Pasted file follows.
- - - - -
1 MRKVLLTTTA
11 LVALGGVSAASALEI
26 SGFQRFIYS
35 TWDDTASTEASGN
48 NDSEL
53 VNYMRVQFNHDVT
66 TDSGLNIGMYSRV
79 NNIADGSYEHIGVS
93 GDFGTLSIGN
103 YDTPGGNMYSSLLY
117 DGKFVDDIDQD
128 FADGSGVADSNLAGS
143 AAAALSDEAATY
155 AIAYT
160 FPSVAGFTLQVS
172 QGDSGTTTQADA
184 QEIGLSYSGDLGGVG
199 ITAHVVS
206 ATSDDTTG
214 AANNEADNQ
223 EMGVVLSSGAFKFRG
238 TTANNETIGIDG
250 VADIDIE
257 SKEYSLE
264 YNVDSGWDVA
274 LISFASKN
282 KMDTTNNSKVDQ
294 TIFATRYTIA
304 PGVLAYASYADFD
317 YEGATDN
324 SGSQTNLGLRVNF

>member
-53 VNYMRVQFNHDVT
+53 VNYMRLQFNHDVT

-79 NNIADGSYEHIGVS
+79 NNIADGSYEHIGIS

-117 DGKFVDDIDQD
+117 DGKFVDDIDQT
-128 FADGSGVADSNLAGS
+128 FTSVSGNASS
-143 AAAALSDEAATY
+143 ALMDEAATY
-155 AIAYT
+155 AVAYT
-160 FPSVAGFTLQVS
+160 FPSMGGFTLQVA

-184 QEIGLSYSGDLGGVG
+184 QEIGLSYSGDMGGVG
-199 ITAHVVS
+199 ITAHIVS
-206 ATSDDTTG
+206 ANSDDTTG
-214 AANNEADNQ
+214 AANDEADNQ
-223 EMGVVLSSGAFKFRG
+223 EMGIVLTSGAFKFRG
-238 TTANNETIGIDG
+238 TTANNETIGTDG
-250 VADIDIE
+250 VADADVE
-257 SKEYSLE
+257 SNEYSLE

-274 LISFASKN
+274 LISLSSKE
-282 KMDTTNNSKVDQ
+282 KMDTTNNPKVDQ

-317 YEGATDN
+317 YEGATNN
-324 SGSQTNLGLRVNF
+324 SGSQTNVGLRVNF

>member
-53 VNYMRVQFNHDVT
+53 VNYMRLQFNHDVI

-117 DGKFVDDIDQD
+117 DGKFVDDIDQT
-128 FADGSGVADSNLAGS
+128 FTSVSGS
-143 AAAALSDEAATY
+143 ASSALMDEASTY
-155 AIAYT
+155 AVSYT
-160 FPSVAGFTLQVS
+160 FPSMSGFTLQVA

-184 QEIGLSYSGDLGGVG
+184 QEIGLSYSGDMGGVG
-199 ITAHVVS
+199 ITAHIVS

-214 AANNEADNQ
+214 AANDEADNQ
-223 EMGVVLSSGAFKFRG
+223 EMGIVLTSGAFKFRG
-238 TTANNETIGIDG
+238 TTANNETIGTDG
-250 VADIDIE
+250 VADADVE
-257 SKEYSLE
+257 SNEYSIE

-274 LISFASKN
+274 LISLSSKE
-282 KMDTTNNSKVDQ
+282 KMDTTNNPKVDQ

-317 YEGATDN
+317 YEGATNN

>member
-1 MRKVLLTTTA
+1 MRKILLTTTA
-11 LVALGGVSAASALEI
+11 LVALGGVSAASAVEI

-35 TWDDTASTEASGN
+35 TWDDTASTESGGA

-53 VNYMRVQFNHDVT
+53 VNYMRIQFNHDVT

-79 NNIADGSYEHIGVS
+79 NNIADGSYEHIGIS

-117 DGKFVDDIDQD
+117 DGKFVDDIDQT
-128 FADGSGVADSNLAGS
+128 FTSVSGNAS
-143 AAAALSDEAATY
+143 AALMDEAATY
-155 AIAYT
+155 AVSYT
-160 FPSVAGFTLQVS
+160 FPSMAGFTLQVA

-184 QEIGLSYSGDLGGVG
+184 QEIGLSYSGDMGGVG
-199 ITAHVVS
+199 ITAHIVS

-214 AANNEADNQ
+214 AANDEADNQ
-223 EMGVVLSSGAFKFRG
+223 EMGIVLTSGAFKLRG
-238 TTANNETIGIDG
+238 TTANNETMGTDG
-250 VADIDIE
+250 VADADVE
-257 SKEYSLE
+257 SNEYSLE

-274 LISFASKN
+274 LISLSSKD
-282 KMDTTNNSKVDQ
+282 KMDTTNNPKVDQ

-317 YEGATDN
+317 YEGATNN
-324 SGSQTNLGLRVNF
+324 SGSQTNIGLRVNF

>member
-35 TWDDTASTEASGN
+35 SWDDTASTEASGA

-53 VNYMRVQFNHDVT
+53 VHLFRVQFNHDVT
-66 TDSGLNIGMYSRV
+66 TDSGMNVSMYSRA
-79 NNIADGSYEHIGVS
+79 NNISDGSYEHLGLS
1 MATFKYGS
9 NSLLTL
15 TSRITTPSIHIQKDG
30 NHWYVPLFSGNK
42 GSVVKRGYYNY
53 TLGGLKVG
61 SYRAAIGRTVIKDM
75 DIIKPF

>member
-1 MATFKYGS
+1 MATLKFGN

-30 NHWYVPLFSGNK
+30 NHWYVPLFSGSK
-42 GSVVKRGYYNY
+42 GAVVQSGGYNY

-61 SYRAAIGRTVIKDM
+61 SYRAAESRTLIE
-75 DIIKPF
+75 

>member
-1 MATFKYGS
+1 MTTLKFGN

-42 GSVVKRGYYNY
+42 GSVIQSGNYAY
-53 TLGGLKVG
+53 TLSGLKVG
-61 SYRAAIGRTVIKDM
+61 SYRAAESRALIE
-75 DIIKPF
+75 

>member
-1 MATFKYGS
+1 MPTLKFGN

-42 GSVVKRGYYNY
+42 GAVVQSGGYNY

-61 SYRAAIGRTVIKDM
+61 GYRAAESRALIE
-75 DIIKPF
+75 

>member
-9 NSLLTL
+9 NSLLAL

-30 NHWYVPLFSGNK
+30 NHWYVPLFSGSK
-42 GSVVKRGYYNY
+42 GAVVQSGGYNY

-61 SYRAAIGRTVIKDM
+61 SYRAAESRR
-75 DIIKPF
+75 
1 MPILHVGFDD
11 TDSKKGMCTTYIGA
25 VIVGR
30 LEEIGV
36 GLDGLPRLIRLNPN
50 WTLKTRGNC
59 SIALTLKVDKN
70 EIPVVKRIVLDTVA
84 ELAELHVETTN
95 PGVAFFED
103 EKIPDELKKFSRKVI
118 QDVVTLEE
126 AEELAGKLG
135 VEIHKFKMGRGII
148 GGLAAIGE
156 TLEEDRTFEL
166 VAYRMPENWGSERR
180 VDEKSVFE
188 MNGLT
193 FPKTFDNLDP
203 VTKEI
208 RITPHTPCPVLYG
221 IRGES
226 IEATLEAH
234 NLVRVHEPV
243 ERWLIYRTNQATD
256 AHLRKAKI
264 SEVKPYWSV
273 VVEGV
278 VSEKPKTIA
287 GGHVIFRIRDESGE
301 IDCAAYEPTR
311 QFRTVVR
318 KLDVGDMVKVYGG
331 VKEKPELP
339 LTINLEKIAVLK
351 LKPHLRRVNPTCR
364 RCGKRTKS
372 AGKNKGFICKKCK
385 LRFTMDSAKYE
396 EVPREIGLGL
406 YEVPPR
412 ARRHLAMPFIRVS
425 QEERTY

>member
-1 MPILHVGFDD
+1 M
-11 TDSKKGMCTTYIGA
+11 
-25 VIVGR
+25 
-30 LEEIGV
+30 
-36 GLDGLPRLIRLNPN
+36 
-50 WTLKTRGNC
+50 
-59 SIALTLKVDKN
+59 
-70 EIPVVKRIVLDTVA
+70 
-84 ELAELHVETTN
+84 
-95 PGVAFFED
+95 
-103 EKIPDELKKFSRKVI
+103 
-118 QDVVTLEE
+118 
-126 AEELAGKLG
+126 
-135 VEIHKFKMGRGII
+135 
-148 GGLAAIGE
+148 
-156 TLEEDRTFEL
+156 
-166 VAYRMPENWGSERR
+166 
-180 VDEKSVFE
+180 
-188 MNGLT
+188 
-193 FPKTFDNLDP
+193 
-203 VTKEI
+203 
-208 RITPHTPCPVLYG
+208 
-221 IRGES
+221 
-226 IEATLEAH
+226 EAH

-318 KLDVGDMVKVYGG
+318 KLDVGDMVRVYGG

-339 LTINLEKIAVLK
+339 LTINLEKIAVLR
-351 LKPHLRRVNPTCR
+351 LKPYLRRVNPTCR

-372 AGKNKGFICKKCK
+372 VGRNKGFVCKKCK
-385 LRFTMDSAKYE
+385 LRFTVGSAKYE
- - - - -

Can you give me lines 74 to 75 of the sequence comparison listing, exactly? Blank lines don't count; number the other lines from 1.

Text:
-117 DGKFVDDIDQD
+117 DGKFVDDIDQT